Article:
The medical dispatch system 100 may automatically, i.e., without dispatcher intervention, initiate a diagnostic tool 120. This may occur when the emergency medical dispatch protocol 108 arrives at such a diagnosis step and initiates a corresponding diagnostic tool 120. The system 100 may also allow the dispatcher 104 the option to call upon a diagnostic tool 120 as desired. Icons may be displayed in a tool bar, or other convenient location on a user interface to allow the dispatcher 104 to initiate a corresponding diagnostic tool 120.
In determining vital signs, the diagnostic tools 120 are computer implemented software modules to provide consistent instruction and reliable timing. One of the benefits of the diagnostic tools 120 is the computer aided timing of techniques to determine the vital signs. In highly stressful conditions, the diagnostic tools provide a necessary resource to reading critical signs.
Diagnostic tools 120 discussed herein include a breathing detector 122, pulse check 124, a pregnancy contractions timer, and a CPR compressions monitor 126. The diagnostic tools 120 are each discussed in reference to figures of graphical user interfaces that exemplify certain embodiments. One of skill in the art will appreciate that such interfaces may be implemented and designed in various ways and still be within the scope of the invention.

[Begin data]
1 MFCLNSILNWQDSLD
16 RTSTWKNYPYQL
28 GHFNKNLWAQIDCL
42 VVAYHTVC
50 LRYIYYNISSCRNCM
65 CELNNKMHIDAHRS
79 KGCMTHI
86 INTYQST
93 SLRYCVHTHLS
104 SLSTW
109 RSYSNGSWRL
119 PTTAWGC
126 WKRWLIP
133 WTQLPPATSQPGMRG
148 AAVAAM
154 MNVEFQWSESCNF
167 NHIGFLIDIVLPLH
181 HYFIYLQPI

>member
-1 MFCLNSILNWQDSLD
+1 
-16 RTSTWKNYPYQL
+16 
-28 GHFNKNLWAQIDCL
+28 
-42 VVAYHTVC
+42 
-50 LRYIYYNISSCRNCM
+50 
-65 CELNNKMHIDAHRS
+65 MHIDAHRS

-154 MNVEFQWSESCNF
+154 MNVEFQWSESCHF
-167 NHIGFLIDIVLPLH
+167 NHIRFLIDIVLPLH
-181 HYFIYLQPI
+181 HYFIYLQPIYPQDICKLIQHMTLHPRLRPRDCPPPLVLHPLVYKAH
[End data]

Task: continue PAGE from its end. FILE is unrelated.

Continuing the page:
The interface 200 includes a breath button 208 which the dispatcher 104 clicks each time the caller indicates that a breath is taken. Initially, the breath button 208 may state “1st breath” to indicate the first breath of a patient. After clicking once, the breath button 208 may then state “2nd breath” and so forth to indicate the number of breaths. The interface 200 may include an urgent stop button 210 to terminate the detection process. The interface 200 further includes a clear/recheck button 212 to clear the received data and begin the detection process again. A breathing rate field 214 indicates breaths per minute based on breathing intervals. A pattern analysis field 216 provides a determined average breathing rate.
A bar chart 218 is provided which provides feedback on breathing intervals. Each bar 220 corresponds to a breathing interval and indicates the quality of the interval. An interval timer 222 records the duration of the present interval. The interval timer 222 is reset each time a breath is recorded to then illustrate the duration of the next interval. As illustrated, four breathing intervals may be recorded for a detection process. The interface 200 includes a recommendations field 224 which displays recommendations and instruction generated by the breathing detector 122 upon termination of the process.